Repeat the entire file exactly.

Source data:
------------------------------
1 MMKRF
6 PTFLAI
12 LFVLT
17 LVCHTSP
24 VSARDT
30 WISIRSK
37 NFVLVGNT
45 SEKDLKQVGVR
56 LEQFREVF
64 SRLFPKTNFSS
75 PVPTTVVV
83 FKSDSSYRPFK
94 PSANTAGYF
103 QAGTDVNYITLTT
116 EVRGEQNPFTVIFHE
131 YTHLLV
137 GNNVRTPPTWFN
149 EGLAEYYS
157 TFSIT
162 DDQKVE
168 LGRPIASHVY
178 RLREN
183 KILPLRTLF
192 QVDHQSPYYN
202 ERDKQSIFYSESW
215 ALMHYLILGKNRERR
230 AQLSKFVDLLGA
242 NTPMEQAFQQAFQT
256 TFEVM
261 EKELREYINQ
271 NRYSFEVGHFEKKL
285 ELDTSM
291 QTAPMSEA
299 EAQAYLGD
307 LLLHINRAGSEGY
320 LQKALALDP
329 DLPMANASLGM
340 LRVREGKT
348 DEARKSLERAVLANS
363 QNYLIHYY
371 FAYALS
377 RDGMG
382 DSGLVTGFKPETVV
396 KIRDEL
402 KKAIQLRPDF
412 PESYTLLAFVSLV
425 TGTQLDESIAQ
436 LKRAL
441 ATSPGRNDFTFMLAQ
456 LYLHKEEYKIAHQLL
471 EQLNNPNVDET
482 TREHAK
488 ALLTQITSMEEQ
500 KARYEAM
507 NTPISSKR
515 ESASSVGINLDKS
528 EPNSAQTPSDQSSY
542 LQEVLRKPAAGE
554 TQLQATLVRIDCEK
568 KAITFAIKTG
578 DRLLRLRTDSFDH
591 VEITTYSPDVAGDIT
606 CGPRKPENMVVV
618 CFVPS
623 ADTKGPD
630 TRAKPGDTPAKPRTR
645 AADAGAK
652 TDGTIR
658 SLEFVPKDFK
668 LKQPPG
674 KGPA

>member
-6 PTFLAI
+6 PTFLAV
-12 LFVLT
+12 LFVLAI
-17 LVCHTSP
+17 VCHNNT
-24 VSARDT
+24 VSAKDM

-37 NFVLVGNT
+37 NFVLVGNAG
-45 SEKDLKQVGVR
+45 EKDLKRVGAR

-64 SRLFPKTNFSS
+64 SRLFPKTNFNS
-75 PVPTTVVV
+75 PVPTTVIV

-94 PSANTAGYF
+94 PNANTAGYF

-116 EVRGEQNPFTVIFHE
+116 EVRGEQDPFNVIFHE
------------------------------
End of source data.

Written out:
1 MMKRF
6 PTFLAI
12 LFVLT
17 LVCHTSP
24 VSARDT
30 WISIRSK
37 NFVLVGNT
45 SEKDLKQVGVR
56 LEQFREVF
64 SRLFPKTNFSS
75 PVPTTVVV
83 FKSDSSYRPFK
94 PSANTAGYF
103 QAGTDVNYITLTT
116 EVRGEQNPFTVIFHE
131 YTHLLV
137 GNNVRTPPTWFN
149 EGLAEYYS
157 TFSIT
162 DDQKVE
168 LGRPIASHVY
178 RLREN
183 KILPLRTLF
192 QVDHQSPYYN
202 ERDKQSIFYSESW
215 ALMHYLILGKNRERR
230 AQLSKFVDLLGA
242 NTPMEQAFQQAFQT
256 TFEVM
261 EKELREYINQ
271 NRYSFEVGHFEKKL
285 ELDTSM
291 QTAPMSEA
299 EAQAYLGD
307 LLLHINRAGSEGY
320 LQKALALDP
329 DLPMANASLGM
340 LRVREGKT
348 DEARKSLERAVLANS
363 QNYLIHYY
371 FAYALS
377 RDGMG
382 DSGLVTGFKPETVV
396 KIRDEL
402 KKAIQLRPDF
412 PESYTLLAFVSLV
425 TGTQLDESIAQ
436 LKRAL
441 ATSPGRNDFTFMLAQ
456 LYLHKEEYKIAHQLL
471 EQLNNPNVDET
482 TREHAK
488 ALLTQITSMEEQ
500 KARYEAM
507 NTPISSKR
515 ESASSVGINLDKS
528 EPNSAQTPSDQSSY
542 LQEVLRKPAAGE
554 TQLQATLVRIDCEK
568 KAITFAIKTG
578 DRLLRLRTDSFDH
591 VEITTYSPDVAGDIT
606 CGPRKPENMVVV
618 CFVPS
623 ADTKGPD
630 TRAKPGDTPAKPRTR
645 AADAGAK
652 TDGTIR
658 SLEFVPKDFK
668 LKQPPG
674 KGPA

>member
-6 PTFLAI
+6 PTFLAV
-12 LFVLT
+12 LFVLAI
-17 LVCHTSP
+17 VCHNNT
-24 VSARDT
+24 VSAKDM

-37 NFVLVGNT
+37 NFVLVGNAG
-45 SEKDLKQVGVR
+45 EKDLKRVGAR

-64 SRLFPKTNFSS
+64 SRLFPKTNFNS
-75 PVPTTVVV
+75 PVPTTVIV

-94 PSANTAGYF
+94 PNANTAGYF

-116 EVRGEQNPFTVIFHE
+116 EVRGEQDPFNVIFHE